wanted: trailer padding ideas...

I am excited about the transformation from sunfish sailboat trailer to kayak/canoe trailer…


I found with the first use that the boats tied down for transport killed the foam with one use.

O.K. maybe I was a little cautious and tightened them more than needed…but I would hope the padding would last longer!

The angle iron has a layer of blue foam (Walmart sleeping pad) covered with black pipe insulation.

I didn’t expect it to be a miracle…but I want to find out if others have padded their trailers with something that has a longer life.

I greatly apprecialte any suggestions. I may try bubble wrap covered with duct tape next…maybe as a base layer.

wool carpet

– Last Updated: Jan-26-04 1:02 PM EST –

less abrasive than synthetic.

BTW, nice rig. We are considering the same type of conversion for hauling canoes.

I can tell you what I use
I built my own canoe rack on my truck. For padding I used the closed cell foam insulation on hardwood(poplar–last a long time before rotting). Over that I put automotive carpeting. It saves the foam and easily attached by stapling it on.

You can easily put wood over the metal then add the foam and carpeting. It will last a long time.

The other option would be to put the foam on the steel, wrap with the carpet and fasten in place with zip ties. The carpet is available at most carpet shops and some Lowe’s stores.

Pool Noodles
Try pool noodles-the large ones—secured with electrician’s wire ties. Been using them on my truck rack for two years with much success and little money ($9.00 investment).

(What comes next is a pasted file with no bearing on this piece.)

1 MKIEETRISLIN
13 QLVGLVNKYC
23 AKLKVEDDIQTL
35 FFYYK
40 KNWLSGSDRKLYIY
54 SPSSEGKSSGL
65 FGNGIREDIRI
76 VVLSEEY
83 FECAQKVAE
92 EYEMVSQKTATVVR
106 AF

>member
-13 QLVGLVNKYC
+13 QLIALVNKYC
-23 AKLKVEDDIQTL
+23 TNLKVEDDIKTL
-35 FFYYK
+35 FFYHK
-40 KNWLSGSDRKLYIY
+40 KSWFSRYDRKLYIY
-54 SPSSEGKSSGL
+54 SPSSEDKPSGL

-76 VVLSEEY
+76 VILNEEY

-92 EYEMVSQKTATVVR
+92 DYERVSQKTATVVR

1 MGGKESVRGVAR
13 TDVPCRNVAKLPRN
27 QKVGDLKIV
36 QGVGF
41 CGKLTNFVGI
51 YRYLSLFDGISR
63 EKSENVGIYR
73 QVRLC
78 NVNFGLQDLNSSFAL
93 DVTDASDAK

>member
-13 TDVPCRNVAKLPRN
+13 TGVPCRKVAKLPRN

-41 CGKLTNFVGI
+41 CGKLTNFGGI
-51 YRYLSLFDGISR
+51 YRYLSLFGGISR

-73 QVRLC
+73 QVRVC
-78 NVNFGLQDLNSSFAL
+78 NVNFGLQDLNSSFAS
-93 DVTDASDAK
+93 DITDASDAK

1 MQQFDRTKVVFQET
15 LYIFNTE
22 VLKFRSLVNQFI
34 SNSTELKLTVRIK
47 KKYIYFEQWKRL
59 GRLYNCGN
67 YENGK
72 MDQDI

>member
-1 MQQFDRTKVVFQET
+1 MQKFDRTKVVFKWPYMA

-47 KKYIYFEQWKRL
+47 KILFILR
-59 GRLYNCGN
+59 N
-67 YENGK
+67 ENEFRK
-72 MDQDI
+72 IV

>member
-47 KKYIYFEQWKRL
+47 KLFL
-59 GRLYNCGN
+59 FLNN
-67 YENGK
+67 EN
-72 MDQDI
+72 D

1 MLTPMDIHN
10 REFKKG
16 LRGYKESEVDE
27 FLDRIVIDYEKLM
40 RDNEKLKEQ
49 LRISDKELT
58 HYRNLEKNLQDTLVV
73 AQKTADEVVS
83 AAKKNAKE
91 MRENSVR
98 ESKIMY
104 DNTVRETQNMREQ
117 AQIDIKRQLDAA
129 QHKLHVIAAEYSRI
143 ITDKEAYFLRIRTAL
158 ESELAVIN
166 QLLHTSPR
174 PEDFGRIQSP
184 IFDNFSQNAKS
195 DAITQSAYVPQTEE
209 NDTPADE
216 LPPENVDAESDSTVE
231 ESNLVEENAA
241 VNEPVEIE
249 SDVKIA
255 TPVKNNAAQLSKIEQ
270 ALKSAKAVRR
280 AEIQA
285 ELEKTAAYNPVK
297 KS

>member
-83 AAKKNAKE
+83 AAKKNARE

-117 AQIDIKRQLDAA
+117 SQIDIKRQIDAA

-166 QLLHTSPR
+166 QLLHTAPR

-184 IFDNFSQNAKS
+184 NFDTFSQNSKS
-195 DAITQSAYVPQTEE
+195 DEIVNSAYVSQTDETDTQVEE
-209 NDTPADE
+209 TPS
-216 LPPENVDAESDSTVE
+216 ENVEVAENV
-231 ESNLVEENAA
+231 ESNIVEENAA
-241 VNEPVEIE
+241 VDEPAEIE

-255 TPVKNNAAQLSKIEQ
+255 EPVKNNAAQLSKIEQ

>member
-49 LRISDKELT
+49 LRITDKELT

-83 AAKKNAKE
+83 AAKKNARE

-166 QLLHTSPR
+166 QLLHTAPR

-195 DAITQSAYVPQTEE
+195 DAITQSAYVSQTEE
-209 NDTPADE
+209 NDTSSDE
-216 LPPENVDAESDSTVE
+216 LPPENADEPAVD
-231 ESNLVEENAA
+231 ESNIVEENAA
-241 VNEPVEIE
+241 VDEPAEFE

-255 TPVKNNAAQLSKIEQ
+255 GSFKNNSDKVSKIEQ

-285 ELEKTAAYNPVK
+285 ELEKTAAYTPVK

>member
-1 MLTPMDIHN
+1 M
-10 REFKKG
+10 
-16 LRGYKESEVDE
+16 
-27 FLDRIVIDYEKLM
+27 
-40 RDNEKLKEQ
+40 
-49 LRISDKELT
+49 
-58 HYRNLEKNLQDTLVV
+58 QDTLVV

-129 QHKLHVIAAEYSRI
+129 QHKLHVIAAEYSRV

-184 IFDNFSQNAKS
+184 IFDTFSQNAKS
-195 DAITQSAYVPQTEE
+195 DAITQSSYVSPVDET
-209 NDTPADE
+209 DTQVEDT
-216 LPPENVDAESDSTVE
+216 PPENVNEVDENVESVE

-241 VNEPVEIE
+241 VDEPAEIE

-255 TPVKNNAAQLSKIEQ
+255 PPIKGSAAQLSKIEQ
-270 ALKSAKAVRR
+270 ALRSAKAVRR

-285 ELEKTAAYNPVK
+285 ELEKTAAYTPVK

Stay safe on the water

“Fruit jello” foam
We padded our 2x4 crossbars with carpet padding (the kind that looks like pink jello with chunks of fruit in it) and all-weather carpeting. It has held up through 2 years of frequent use and still looks/feels fine.

I did the same…
but I added 2 layers of padding under the carpet. Its nice and soft so I can pull the straps a little tighter.

old rubber (snowmobile track ,tire or anything along those lines with indoor/outdoor carpet on top. Gives you strenth,flexability and durability.

On a canoe trailer …
I tried pool noodles; they lasted two trips.

I tried rubber innertubes; they left marks on the gunwales. I attached them with duct tape which wasn’t too bright; the duct tape made a mess too as it deteriorated from being in the sun all the time.

My current padding is indoor/outdoor carpeting attached with cable ties. I’ve had it for 2 1/2 years, with the trailer (not the boats) left outside summer and winter. The gunwales have no more marks, and the carpeting is solid enough to feel secure.


I’ve had similar results with my trailer
I used closed cell covered with carpet for a boat trailer. I’ve thought of cutting a bicycle tube near the stem, folding and gluing the ends a few times, then clamping the ends, and cable tying the middle, and carpeting. I’ve got some inflatable roof racks that work great.

If you get the nerve to try something like this let me know how it works.

Good Luck